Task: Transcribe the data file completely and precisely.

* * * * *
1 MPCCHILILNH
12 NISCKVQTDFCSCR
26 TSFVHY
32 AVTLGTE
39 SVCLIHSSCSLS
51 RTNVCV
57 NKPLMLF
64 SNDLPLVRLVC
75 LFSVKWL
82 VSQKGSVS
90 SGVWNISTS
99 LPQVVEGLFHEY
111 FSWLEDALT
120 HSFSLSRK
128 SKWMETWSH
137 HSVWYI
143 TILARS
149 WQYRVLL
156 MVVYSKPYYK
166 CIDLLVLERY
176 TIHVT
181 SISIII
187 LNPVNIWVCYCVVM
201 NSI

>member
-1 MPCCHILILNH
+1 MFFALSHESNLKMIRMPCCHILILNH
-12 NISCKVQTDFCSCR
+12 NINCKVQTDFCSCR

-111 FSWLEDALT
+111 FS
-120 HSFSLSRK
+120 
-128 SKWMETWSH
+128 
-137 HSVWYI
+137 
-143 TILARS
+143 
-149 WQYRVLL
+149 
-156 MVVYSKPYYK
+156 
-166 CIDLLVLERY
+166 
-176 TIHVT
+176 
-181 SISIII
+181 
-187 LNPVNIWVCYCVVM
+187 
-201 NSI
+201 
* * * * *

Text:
1 MPCCHILILNH
12 NISCKVQTDFCSCR
26 TSFVHY
32 AVTLGTE
39 SVCLIHSSCSLS
51 RTNVCV
57 NKPLMLF
64 SNDLPLVRLVC
75 LFSVKWL
82 VSQKGSVS
90 SGVWNISTS
99 LPQVVEGLFHEY
111 FSWLEDALT
120 HSFSLSRK
128 SKWMETWSH
137 HSVWYI
143 TILARS
149 WQYRVLL
156 MVVYSKPYYK
166 CIDLLVLERY
176 TIHVT
181 SISIII
187 LNPVNIWVCYCVVM
201 NSI

>member
-1 MPCCHILILNH
+1 MFFALSHESNLKMIRMPCCHILILNH
-12 NISCKVQTDFCSCR
+12 NINCKVQTDFCSCR

-111 FSWLEDALT
+111 FS
-120 HSFSLSRK
+120 
-128 SKWMETWSH
+128 
-137 HSVWYI
+137 
-143 TILARS
+143 
-149 WQYRVLL
+149 
-156 MVVYSKPYYK
+156 
-166 CIDLLVLERY
+166 
-176 TIHVT
+176 
-181 SISIII
+181 
-187 LNPVNIWVCYCVVM
+187 
-201 NSI
+201 